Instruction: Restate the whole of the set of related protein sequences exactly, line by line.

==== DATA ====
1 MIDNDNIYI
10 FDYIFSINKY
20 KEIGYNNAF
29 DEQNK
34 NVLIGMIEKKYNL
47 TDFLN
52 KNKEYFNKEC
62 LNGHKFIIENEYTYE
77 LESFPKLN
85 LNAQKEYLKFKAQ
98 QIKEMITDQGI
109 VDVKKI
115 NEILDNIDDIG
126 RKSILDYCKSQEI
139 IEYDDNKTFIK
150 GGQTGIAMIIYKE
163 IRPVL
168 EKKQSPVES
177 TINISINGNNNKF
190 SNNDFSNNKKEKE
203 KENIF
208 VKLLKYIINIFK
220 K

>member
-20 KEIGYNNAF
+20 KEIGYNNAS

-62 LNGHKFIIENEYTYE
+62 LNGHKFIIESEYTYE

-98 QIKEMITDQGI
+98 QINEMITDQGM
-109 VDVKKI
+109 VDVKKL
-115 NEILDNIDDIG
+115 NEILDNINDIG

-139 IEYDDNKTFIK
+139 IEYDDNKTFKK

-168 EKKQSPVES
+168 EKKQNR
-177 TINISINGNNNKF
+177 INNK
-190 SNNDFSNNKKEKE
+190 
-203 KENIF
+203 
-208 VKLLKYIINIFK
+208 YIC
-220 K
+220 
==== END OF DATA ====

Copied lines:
1 MIDNDNIYI
10 FDYIFSINKY
20 KEIGYNNAF
29 DEQNK
34 NVLIGMIEKKYNL
47 TDFLN
52 KNKEYFNKEC
62 LNGHKFIIENEYTYE
77 LESFPKLN
85 LNAQKEYLKFKAQ
98 QIKEMITDQGI
109 VDVKKI
115 NEILDNIDDIG
126 RKSILDYCKSQEI
139 IEYDDNKTFIK
150 GGQTGIAMIIYKE
163 IRPVL
168 EKKQSPVES
177 TINISINGNNNKF
190 SNNDFSNNKKEKE
203 KENIF
208 VKLLKYIINIFK
220 K

>member
-20 KEIGYNNAF
+20 KEIGYNNAS

-62 LNGHKFIIENEYTYE
+62 LNGHKFIIESEYTYE

-98 QIKEMITDQGI
+98 QINEMITDQGM
-109 VDVKKI
+109 VDVKKL
-115 NEILDNIDDIG
+115 NEILDNINDIG

-139 IEYDDNKTFIK
+139 IEYDDNKTFKK

-168 EKKQSPVES
+168 EKKQNR
-177 TINISINGNNNKF
+177 INNK
-190 SNNDFSNNKKEKE
+190 
-203 KENIF
+203 
-208 VKLLKYIINIFK
+208 YIC
-220 K
+220 